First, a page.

What is Tourette’s Syndrome

Tourette’s syndrome is a chronic neurological disorder that results in the presence of certain tics, simple or complex, starting before the age of the 18 years. Tics are meaningless, involuntary, rapid, and recurrent movements (motor tics) and vocalizations (vocal tics) out of context.
It’s frequency and intensity are variable. Tourette syndrome is three times more common in men than in women. Tics can persist into adulthood in approximately one percent of children. Tourette’s syndrome was first described in 1885 by French neurologist George Gilles de la Tourette.

Start of the Disease

Tourette syndrome tics usually appear between the ages of five and seven but tend to increase in intensity between the ages of 8 and 12 starting with simple movements like blinking the eyes or moving the hands and arms, which then worsen and develop repeated words, sudden movements and sounds like barking, grunting, yelling or swearing for example. Most tics disappear in early adulthood.


Having a tic is not enough to say you have tourette syndrome. Diagnosis is made throughclinical manifestations and their evolution. The doctor may ask other tests such as an electroencephalogram or an MRI to rule out other illnesses. This syndrome can be confused with
other pathologies such as obsessive-compulsive disorder, anxiety or hyperactivity disorder and attention deficit disorder. It can also be associated with learning problems . Tourette syndrome is diagnosed by the presence of motor and vocal tics lasting more than one year.

Types os Tics

There are three main types of tic disorder: temporary tic disorder, which is when a person has had
motor and/or vocal tics for less than a year; persistent tic disorder, which is when the person has had motor or vocal tics but not both, for more than a year; tourette syndrome which is when a person has had both motor and vocal tics for more than a year. Children usually start out with temporary tic disorder and sometimes end up developing persistent tic disorder or tourette syndrome.

Associated Pathologies

Children with severe tic disorders or tourette syndrome are more likely to have another disorder, such as
compulsive disorder and attention deficit disorder with hyperactivity and learning disabilities. These problems appear to be a result of brain abnormalities that cause the tics that cause tics and tourette syndrome. However, a tic disorder is serious. The extraordinary stresses of living with these disorders can make problems worse.


Before a tic occurs, the person may feel a compulsion to do it. This compulsion is similar to the need to sneeze or scratch. Tension usually builds up in the affected part of the body. Giving in to the tic compulsion offers brief relief. Sometimes tic that can be postponed for a few seconds to minutes but only through conscious effort and with difficulty. Drawing attention to tic, especially in children, can get worse.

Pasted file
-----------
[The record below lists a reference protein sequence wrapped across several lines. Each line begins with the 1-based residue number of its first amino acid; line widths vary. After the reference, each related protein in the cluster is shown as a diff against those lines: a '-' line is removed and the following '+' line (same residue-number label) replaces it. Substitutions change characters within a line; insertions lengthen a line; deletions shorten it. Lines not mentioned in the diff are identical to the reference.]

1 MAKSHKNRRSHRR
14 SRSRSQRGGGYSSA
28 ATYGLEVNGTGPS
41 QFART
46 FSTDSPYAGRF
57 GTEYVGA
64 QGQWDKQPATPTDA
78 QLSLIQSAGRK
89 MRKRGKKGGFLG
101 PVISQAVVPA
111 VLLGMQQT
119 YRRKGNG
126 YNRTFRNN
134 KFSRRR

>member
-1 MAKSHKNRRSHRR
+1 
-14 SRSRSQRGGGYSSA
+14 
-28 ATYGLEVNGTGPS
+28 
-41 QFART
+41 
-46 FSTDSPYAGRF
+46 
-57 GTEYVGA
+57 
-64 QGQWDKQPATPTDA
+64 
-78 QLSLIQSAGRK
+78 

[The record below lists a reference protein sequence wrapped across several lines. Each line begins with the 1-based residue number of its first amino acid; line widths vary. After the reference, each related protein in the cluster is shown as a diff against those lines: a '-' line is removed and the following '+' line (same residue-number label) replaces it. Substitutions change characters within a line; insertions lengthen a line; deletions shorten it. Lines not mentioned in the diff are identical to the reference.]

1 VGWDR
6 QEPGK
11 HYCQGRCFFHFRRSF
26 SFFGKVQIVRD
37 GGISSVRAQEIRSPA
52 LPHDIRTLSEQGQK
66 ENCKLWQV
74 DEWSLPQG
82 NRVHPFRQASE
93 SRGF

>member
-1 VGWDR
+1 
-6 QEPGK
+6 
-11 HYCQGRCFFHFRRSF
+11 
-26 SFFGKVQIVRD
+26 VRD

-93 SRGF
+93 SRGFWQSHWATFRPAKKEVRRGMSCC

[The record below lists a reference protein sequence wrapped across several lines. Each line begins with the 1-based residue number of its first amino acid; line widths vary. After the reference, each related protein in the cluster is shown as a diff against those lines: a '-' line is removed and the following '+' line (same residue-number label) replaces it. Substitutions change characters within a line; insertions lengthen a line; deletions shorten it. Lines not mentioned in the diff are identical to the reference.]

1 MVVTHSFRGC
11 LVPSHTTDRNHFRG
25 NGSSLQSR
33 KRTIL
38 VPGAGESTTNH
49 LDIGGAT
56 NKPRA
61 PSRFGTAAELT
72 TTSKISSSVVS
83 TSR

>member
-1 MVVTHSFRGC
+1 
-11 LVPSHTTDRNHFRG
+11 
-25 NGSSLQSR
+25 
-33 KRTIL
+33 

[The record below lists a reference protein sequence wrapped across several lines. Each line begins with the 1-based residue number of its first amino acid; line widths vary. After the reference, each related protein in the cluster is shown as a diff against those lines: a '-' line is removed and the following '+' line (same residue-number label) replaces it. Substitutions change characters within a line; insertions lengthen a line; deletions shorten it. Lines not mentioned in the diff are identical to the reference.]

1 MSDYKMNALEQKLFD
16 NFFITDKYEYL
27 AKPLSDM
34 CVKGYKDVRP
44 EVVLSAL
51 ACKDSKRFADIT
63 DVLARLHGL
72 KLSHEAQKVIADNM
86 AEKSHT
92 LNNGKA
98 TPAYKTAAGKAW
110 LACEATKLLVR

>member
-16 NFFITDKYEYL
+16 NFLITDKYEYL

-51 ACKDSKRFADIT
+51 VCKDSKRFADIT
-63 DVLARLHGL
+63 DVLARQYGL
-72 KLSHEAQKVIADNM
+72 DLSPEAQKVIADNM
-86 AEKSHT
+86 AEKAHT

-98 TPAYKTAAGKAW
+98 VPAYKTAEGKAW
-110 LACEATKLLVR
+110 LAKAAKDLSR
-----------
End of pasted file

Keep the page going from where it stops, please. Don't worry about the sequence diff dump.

Coprolalia, Copropraxis e Echolalia

Tics usually do not occur during sleep and rarely interfere with coordination, tics can improve when people are concentrating on a task such as school or work activities or when people are in an unknown location.
Mild tics rarely cause the problem but get serious as coprolalia copropraxis or echolalia can cause social problems coprolalia is the involuntary tendency to utter obscene words or make comments generally considered socially derogatory and therefore inappropriate. Copropraxis is a tic that consists of involuntarily performing obscene gestures or inappropriate touching
Echolalia is a language disorder characterized by repetitive lack.


Some people are able to suppress tics during social situations but others have difficulty controlling them, especially if they are experiencing moment of emotional stress, which can make your school and professional life difficult . In some cases the tics may improve and even disappear after adolescence, but in other people these tics may persist into adulthood.


If the person’s clinical condition is not severe, a limited number of consultations with psychologists may be enough to reassure him and change the way he treats the tic. If the symptoms were mild, the best thing is to reassure the person and pay as little attention to the tic as possible until it disappears by itself. Treatment can often be avoided if your family understands the disorder and if the disorder is explained and understood by the child’s teachers and schoolmates. Each case is different, as far as treatment is concerned. The therapeutic arsenal includes, for example, anxiolytics, neuroleptics, etc… In the last case, there is the possibility of deep brain stimulation.

Deep Brain Stimulation

Deep brain stimulation is an elective surgical procedure in which electrodes are implanted in certain areas  of the brain. These electrodes generate electrical impulses that control abnormal brain activity . This type of procedure, like any other surgical intervention, is subject to complications such as infection and bleeding. In the treatment of tourette syndrome symptoms, it should only be indicated after an attempt to control it with drug and behavioral treatment.